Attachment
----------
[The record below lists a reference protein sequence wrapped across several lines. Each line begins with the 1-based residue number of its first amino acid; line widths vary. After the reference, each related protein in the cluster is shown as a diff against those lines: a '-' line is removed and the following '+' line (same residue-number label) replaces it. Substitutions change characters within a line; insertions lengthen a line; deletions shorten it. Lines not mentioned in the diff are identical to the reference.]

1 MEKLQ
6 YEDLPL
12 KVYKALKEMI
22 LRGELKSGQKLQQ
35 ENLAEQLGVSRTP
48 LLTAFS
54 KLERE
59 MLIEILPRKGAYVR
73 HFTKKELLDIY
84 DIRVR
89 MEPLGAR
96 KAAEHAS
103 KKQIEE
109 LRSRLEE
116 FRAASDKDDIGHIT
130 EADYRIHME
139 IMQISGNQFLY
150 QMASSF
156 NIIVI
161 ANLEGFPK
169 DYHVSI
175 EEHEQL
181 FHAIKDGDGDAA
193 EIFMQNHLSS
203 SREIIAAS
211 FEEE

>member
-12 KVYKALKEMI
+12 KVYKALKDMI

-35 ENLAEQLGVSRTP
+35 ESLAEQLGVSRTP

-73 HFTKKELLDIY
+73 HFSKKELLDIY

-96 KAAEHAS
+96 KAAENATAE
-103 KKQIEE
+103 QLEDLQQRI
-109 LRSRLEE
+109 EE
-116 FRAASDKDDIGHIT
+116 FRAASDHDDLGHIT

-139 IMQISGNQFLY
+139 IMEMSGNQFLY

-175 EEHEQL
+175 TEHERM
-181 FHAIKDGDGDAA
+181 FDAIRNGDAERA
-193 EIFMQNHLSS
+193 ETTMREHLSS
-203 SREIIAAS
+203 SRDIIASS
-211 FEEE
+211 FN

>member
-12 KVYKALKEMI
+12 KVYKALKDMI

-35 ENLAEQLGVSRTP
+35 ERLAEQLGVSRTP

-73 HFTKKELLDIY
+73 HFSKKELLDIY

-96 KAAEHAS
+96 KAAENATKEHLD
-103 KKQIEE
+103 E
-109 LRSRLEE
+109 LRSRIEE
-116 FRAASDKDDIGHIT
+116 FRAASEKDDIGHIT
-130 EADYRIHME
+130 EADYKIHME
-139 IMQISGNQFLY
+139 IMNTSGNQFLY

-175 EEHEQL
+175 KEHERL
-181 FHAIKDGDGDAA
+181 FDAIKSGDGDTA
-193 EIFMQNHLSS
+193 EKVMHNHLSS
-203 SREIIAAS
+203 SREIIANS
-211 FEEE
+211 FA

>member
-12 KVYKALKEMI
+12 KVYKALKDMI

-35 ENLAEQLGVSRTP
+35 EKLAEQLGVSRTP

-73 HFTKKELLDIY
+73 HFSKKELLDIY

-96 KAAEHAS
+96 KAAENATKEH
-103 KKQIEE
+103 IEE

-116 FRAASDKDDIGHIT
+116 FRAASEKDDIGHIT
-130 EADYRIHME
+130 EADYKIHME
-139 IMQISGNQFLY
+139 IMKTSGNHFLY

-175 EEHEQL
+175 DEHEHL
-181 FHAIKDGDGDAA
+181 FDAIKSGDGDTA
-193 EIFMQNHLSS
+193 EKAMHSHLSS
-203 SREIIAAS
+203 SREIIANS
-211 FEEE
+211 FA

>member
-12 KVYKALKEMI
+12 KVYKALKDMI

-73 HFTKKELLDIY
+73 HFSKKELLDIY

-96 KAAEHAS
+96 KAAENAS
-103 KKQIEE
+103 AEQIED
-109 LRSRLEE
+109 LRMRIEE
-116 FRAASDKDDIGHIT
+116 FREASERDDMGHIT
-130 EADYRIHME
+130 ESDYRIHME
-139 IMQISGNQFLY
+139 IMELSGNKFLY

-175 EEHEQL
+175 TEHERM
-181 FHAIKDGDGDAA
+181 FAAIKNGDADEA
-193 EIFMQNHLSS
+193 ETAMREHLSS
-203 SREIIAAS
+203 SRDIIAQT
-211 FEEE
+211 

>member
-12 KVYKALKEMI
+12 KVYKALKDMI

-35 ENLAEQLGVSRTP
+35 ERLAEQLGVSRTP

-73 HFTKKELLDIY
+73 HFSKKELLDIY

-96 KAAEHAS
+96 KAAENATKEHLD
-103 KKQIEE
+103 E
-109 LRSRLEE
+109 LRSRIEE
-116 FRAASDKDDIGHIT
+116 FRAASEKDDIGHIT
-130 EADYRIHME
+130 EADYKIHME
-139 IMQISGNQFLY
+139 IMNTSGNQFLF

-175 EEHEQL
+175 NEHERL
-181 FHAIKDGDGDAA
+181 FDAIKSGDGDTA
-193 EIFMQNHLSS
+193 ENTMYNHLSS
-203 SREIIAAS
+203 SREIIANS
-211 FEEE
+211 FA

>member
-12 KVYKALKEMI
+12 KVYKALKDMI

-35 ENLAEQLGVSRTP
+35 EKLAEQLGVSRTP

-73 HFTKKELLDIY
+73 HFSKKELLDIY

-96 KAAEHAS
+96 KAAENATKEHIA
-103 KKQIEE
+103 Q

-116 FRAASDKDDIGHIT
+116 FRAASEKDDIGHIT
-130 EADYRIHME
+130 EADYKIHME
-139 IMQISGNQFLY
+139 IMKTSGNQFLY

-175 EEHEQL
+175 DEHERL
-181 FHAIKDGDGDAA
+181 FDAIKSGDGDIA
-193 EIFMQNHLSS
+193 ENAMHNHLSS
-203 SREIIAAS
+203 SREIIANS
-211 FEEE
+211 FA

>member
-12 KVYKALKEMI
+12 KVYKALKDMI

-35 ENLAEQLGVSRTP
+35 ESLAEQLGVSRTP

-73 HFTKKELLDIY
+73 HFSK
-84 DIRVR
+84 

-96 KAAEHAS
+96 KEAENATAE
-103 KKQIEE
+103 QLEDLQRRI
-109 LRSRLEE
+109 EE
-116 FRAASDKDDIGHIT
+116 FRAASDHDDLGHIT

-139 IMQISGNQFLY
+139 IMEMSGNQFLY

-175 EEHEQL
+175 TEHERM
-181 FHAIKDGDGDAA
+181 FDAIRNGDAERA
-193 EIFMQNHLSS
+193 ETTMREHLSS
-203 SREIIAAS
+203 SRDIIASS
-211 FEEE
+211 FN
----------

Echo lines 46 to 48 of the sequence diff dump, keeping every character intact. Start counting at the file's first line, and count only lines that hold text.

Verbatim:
+175 TEHERM
-181 FHAIKDGDGDAA
+181 FDAIRNGDAERA